But watching tape of Righetti’s gem through 2023 eyes, it’s easy to see how much the game has changed. For one thing … fans sure did like taking off their shirts in the ’80s. But there are also rhythms that are totally incongruous with today’s game. The pitch count keeps climbing, and as he walks Jeff Newman to lead off the top of the ninth, with Goose Gossage warm in the bullpen, you half expect Billy Martin to call for help, even as you know how it’s going to end.

Despite it being the last game before the All-Star break, the getawayest of getaway days, Boston ran out a lineup full of stars. Boggs, Jim Rice, Tony Armas, Dwight Evans … it was the Yankees vs. the Red Sox, after all.

“We were kind of thinking one or two of those guys might have a day off, but they didn’t,” Wynegar said.

Between the opponent and the weather, the catcher knew that he would have to keep his pitcher under control.

“Ragsy, he could have a tendency to lose his command and throw a lot of pitches,” he recalled.

Sure enough, as the Sox struck out seven times in the first three innings, it was tough to measure the virtue.

“I thought, ‘OK, I like this,’” Wynegar said. “But on the other hand, I’m going, ‘He can’t continue this pace. He can’t sustain that.’”

For Righetti, there was a statement to be made even before he took the mound. The pitcher believed that he should have been named an All-Star, and he was determined to prove it in his last outing of the first half, against his team’s biggest rival. (Pepe, it should be noted, would pen a column in the Daily News two days later that excoriated the American League for leaving Righetti off the roster.) The lefty wanted to go into the break with a 10th win, the better to make 20 a realistic goal, and he knew that he couldn’t keep striking everyone out. A five-pitch fourth inning got things back on track, and for the rest of the day, he aimed for democracy over dictatorship.

“I wanted to get to the seventh inning somehow,” Righetti said. “I told myself, if it was within four pitches, fine. Every at-bat that goes longer than that, I’m looking for an out. We need outs. Because I could feel it.”

Even as he labored, the pitcher found a way to endure. In the eighth inning, he again needed just five pitches, and as he paced around the mound between every pitch in the ninth, it wasn’t just out of exhaustion. He also was determined to stay loose, knowing that both Jerry Remy and Boggs were lefties who could pull grounders to first, and that he’d have to be limber enough to get over to cover. Wynegar, meanwhile, did everything he could to rein in the pitcher, who had a tendency to overthrow as he got tired. He called for lots of fastballs up in the zone, before a devastating slider that Boggs — who would lead the Majors with a .361 batting average that year — swung through to end it.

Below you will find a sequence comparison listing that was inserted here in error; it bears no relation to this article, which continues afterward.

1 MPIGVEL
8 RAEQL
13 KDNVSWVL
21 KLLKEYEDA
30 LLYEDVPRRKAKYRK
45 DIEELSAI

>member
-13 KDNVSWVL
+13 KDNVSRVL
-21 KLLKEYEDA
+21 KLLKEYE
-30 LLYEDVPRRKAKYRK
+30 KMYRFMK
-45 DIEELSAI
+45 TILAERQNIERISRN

“You can see the weight of the world just fall off his shoulders,” Wynegar said of their embrace, noting that he was trying to hold Righetti up as much as anything else. “And he just went into a limp, Gumby-looking guy on the mound, walking off and coming toward me and everything. He was absolutely exhausted.

“You don’t know how proud I was of Ragsy after that game.”

For the pitcher, though? It would never be quite that simple.

All the rivers flow into the sea, yet the sea is not full; to the place where the rivers flow, there they repeatedly go.
— Ecclesiastes 1:7

Righetti is calm and he’s cool, California through and through. Yankees catcher Kyle Higashioka, another native of the Golden State, spent time working with Righetti this past March at the World Baseball Classic, when the hero of our story was Team USA’s bullpen coach.

“Super laid back,” Higashioka said. “Never any panic, always just even-keeled.”

The f-bombs Righetti drops even as a digital recorder rolls are easy, playful, the language of an old-school ballplayer. Colorful, not malicious.

His career spans so many very different generations, from dominant starter to lights-out reliever to championship-winning pitching coach, but it can also be centered easily on a single day four decades ago. There’s so much more to Dave Righetti than those nine innings, yet that afternoon under a blazing Bronx sun offers a useful thumbnail sketch.

It’s just that he always felt people wanted more from him, different from him, someone else than him. He was traded to the Yankees as a Minor Leaguer after the 1978 season and was called the next Ron Guidry, never mind that Guidry had just gone 25-3 and still had a decade in pinstripes ahead of him. When Righetti wasn’t immediately an ace, people wondered why.